Friday, August 23, 2019

Southern Yemeni Women Enter Storm of Politics & War

Image result for A Yemeni woman + in the southern city of Aden

*Speaking from a suburb of the southern Yemeni city of Aden, a journalist explains how she fears for her life as neutrality is no longer accepted there.

“I had to leave home and hide for my own safety as I am facing an online smear campaign by unknown groups, saying I am disloyal to the south because I didn’t show support to the Southern Transitional Council (STC), even though I am pro-southern movement,” the journalist told Al-Monitor on condition of anonymity.

“What’s most dangerous is that such smear campaigns against us females could ruin our reputation forever,” she said.

Fighting in Aden between STC military forces backed by the United Arab Emirates and the forces of the Yemeni government of President Abed Rabbo Mansour Hadi since early this month has killed or injured at least 300 people, with a major impact on the humanitarian situation for civilians and a rise in oppression against dissident voices. The STC has taken control of most of the state’s buildings in Aden; the southern secessionists' move undermines the Yemeni government's efforts to restore its legitimate authority and the unity of the country as a whole. There seems to be a de facto partition in which the north is controlled by the Houthis and the south is to be controlled by the secessionists.

Southern women are divided over the current situation and how it will serve women’s rights in the future.

Women’s political activism in Yemen has been typically depicted as homogeneous, whereas in reality it takes many different forms. In the context of women’s political role in southern Yemen, notably, Southern women have diverging tracks — for example, there are those who campaign for peace and unity and those who struggle for peace and independence.

“Working as a journalist for more than a decade attracted me to politics but ever since I joined the Peaceful Southern Movement (al-Hirak al-Salmiy al-Janubi) in 2007, I realized the significant role I could play as not merely a woman but as a citizen of south Yemen in the first place,” said Sara al-Yafi’e, an STC member in Aden.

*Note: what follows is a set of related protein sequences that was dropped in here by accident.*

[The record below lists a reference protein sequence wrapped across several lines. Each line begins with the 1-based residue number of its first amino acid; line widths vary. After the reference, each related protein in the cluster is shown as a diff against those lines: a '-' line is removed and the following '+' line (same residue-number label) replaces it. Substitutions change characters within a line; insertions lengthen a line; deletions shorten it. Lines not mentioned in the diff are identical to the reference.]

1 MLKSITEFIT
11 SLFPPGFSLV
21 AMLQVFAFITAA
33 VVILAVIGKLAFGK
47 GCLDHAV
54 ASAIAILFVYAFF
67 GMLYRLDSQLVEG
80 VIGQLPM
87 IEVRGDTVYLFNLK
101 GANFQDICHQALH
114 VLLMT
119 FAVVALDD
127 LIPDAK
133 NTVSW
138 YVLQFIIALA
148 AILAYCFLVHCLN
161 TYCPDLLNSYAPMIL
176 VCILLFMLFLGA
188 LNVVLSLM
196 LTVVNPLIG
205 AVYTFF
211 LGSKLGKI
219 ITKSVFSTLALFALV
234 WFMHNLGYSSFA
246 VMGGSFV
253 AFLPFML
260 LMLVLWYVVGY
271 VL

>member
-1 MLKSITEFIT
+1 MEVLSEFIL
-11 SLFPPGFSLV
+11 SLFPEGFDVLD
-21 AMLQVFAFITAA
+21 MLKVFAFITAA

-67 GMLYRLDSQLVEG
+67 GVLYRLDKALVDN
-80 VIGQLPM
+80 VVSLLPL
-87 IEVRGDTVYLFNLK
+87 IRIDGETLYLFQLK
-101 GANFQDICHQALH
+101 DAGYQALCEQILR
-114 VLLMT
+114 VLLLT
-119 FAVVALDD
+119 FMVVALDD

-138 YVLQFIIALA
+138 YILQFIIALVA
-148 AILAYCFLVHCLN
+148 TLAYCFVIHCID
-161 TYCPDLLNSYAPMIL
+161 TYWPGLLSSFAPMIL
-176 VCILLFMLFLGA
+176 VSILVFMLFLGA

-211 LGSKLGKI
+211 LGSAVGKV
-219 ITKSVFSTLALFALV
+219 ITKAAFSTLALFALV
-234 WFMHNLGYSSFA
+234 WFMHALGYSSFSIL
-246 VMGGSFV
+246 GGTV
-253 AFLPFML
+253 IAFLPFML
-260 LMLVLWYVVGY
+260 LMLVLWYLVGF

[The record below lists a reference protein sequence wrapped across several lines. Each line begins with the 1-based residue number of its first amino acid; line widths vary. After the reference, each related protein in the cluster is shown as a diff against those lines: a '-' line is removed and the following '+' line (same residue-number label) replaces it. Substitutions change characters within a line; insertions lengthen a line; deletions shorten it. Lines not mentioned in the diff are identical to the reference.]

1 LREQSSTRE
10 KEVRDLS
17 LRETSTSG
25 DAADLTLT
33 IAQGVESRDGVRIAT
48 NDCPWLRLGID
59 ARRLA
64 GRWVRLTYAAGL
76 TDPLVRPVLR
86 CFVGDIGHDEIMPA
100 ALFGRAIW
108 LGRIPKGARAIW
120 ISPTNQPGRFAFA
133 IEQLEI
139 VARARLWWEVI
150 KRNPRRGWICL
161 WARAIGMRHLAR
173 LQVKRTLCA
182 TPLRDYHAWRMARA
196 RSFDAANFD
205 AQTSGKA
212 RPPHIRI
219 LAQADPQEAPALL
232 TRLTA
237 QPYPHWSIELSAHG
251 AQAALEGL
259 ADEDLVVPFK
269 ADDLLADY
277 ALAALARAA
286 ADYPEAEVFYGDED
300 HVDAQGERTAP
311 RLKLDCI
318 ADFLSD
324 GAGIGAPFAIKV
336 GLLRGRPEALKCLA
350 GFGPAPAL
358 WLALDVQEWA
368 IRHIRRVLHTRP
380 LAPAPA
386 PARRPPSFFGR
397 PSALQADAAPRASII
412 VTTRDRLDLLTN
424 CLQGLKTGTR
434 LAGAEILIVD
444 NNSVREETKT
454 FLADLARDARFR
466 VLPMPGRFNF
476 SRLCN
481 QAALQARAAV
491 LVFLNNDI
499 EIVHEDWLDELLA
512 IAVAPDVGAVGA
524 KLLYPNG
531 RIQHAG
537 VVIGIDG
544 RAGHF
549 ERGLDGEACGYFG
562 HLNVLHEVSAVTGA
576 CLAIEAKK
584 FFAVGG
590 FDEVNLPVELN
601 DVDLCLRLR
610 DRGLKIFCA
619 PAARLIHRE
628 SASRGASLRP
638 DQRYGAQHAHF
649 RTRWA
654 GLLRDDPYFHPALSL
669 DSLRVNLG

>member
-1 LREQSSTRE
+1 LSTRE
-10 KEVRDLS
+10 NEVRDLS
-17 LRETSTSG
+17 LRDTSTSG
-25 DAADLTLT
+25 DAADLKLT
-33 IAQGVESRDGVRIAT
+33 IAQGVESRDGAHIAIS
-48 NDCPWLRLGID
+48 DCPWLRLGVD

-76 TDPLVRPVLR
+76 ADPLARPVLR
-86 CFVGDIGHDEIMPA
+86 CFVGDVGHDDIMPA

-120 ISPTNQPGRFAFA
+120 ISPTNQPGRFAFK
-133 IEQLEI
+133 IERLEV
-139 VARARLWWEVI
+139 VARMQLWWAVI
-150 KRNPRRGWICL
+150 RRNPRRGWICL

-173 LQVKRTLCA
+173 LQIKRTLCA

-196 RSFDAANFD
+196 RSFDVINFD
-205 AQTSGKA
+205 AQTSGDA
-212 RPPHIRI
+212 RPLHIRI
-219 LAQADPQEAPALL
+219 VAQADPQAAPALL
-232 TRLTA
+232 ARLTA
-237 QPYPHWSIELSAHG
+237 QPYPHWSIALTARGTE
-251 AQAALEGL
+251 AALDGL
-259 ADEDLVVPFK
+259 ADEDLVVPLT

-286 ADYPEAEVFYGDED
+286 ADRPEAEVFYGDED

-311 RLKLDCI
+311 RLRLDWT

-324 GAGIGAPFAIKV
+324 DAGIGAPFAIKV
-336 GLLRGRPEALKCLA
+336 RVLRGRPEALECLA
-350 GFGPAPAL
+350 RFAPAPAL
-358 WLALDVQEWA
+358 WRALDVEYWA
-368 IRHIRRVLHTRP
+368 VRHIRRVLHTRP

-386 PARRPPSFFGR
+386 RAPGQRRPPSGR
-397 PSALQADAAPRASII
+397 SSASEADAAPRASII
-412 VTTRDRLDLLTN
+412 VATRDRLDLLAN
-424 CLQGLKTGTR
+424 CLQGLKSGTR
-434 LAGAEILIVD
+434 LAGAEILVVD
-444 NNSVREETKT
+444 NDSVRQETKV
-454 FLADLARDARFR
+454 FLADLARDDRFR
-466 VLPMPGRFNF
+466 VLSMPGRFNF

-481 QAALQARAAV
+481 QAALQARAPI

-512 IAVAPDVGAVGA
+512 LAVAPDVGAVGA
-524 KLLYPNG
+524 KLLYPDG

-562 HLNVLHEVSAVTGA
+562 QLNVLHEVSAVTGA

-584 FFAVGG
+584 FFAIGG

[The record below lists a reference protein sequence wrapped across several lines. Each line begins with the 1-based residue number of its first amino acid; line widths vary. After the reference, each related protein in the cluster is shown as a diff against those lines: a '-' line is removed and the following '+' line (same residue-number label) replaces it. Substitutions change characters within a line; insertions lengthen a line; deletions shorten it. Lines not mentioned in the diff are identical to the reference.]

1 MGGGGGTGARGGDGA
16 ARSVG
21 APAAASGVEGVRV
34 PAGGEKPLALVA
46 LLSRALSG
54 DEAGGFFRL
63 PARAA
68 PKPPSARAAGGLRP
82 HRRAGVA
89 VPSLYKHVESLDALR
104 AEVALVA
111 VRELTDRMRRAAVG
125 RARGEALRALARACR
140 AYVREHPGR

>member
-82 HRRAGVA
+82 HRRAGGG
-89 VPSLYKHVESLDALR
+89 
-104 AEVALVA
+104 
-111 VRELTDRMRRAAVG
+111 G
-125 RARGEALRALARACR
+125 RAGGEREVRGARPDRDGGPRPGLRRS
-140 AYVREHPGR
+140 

The STC was established in 2017, and Yafi’e was elected to a seat on the council's National Committee. The STC seeks to restore the South Yemen state that existed before South Yemen and North Yemen united in 1990. It is believed there are around 25 other political groups in the south seeking independence.

“I wouldn’t have joined STC if I didn’t believe it can achieve our demand for independence,” Yafi’e said.

Image result for A Yemeni woman + in the southern city of Aden

Women such as Yafi’e have been playing critical and various roles in politics, including activities involved in military efforts, the defense of human rights, peace-building actions and the push for women’s political power in the south of Yemen.

Under Socialist Party rule in the south (1970-1990), women’s rights used to be more progressive than in the North, with a more progressive family law and prohibition of polygamy, among other things. While socialist rule showed a political will to protect women’s rights, this was reversed following unification. North and South Yemen's civil and family laws were merged, causing an erosion of the more progressive women’s rights in the south. Conservative constitutional limits from the north gradually became dominant.

“I was born in 1977 and I have witnessed both life before and after unification, and I saw how, pre-unity, women’s rights were not only respected but also women were included in almost all decision-making processes,” said Huda al-Sarari, a human rights defender in Aden.

“But since the 1990 unification, gender equality eroded, education quality deteriorated sharply, gender-based segregation began and expansion of northern culture to the south contributed to the weakening of women’s role in the south,” she said.

After unification, an ill-thought-out and failing nation-building process was applied in the name of integrating the two societies of the north and the south. Southerners faced a northern-dominated central government, and dismissal from the civil and security services, among other grievances. The southern movement (al-Hirak) was officially born in July 2007 with regular sit-ins, marches and demonstrations — which were met with brutal repression by President Ali Abdullah Saleh’s regime.

The 2011 uprising realigned the general national debates. The UN- and Gulf Cooperation Council-backed National Dialogue Conference managed to work out a federal plan to resolve the southern issue and make advances in women’s rights all across Yemen. But all that progress was obstructed as Houthis began their takeover of Sana’a in 2014 followed by the Saudi-led coalition military operation in 2015. As the war rages on, various women have played different roles and southern women once again faced the “southern question.”

The south has witnessed relative stability and progress since its liberation from Saleh and Houthi forces in August 2015 but economic, political and security instability have impacted women and their families and communities.

“Deterioration of the education sector, ruralization of Aden, security instability, terrorist attacks, economic hardship, political marginalization, a rise in child marriage, institutional aggression against women and growing gender-based violence and shrinking access to public spaces are some of the obstacles females in the south face today,” Sarari said.